How well do you know your own vagina? What should it smell like? How do you know when you have an infection? This part of our bodies can often be mystifying, so HealthCentral chatted with Alyssa Dweck, M.D., an obstetrician-gynecologist and author of “The Complete A to Z for Your V,” to address some of the top worries and misconceptions.
HealthCentral (HC): When it comes to vaginal health, what are women’s most common concerns?
Dr. Dweck: Women have different focuses and concerns throughout their [lives]. Probably the most common thing I see day-to-day in my office are concerns about the possibility of infections. So, for example, three out of four women will experience a yeast infection in their lifetime. … I think many women are familiar with the symptoms of yeast infections. They have been down this road before, so they stop in the feminine hygiene section at their local drug store and pick up Monistat, which relieves symptoms of a yeast infection four times faster than the leading medication [Editor’s note: Fluconazole (Diflucan) is a prescription pill that is as effective in treating yeast infections and often given in a single dose]. … But for those women who are unfamiliar with the symptoms or are frightened about what they might be feeling down below, they should come into their gynecologist’s office, have a diagnosis confirmed, and take care of it. [Full disclosure: Dr. Dweck was sponsored by Monistat for this interview. Even if you have had a yeast infection in the past, it’s wise to call your doctor before proceeding with an over-the-counter treatment without a proper diagnosis.]
HC: What are some signs that something may be “off” with the vagina?
Dr. Dweck: Lots of women are very well aware of what their vaginal area should feel like and what is normal for them. Some signs they may want to get checked out would be abnormal cycles, any sort of discomfort or irritation, or anything they may have a concern about. They don’t have to have any reservation about visiting their gynecologist and getting checked out.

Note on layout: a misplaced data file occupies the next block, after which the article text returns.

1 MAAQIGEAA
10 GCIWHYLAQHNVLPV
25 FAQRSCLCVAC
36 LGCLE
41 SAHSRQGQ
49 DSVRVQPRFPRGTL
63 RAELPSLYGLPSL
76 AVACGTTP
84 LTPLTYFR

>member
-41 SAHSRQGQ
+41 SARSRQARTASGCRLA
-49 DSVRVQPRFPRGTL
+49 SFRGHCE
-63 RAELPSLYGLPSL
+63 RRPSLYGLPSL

HC: True or false: Women should douche.
Dr. Dweck: Absolutely false. Women should not douche because it alters the pH balance of the vaginal area, and that within itself might lead to an imbalance, which can cause an infection. Women have to be very careful about the products they are using, and I usually advise that patients use things that are gynecologist- or dermatologist-tested.
HC: True or false: It’s OK for a woman to wash her vaginal area with soap.
Dr. Dweck: I’d say true. But vigorous rubbing is just not necessary. Gentle cleansing is just fine. You are going to have some women who are sensitive and need to use particular products, and others that really are not so sensitive and can use products based upon their individual choices.
HC: True or false: A woman’s vagina should have a certain smell.
Dr. Dweck: Difficult to answer. I would say that most women have an individual smell that they are accustomed to, and this also may vary throughout the life cycle. Women should know what’s normal for them. And if something seems awry or there is an unusual odor or foul odor, that’s something that needs to be checked out by a doctor.
Interview has been condensed and edited.
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Alisha Bridges is a freelance health writer on the topics of sexual health, skin care, and psoriasis. She has lived and thrived with psoriasis for over two decades. Alisha is the creator of www.Beingmeinmyownskin.com, a site dedicated to sharing what it’s like to live with psoriasis. She is also a student at Georgia State University pursuing a career as a physician assistant with a concentration in dermatology. She can be found on Twitter and Instagram @alishambridges.